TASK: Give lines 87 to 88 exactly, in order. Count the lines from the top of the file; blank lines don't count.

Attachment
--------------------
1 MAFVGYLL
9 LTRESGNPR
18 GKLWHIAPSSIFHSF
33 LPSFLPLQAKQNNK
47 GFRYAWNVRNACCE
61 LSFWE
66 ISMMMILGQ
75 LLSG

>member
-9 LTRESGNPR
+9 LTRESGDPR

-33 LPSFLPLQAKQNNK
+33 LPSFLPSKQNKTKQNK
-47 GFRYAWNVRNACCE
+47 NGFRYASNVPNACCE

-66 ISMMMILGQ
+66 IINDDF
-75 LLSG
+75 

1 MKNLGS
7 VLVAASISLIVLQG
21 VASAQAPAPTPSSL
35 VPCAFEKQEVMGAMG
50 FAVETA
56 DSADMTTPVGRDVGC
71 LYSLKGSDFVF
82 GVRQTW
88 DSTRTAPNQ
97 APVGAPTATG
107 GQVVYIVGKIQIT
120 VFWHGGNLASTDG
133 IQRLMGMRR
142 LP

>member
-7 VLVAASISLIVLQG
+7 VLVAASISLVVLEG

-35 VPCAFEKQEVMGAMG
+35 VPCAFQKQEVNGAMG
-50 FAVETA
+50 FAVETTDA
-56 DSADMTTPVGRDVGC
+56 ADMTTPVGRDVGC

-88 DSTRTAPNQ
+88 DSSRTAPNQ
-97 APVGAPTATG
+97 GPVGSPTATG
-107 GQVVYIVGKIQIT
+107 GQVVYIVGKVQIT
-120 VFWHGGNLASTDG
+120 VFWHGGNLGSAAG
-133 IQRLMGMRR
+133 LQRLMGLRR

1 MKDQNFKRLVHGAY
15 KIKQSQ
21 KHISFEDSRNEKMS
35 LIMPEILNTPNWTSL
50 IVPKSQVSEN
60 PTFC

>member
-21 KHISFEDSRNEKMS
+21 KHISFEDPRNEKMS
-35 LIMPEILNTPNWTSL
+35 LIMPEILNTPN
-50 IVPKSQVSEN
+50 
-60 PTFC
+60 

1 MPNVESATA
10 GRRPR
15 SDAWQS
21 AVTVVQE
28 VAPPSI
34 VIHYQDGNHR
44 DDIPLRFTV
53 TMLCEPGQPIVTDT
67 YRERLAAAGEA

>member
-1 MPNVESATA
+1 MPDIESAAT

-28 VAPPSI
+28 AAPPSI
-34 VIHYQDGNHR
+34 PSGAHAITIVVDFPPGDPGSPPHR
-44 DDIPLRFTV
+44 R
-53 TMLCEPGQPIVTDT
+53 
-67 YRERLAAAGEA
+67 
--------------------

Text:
+53 
-67 YRERLAAAGEA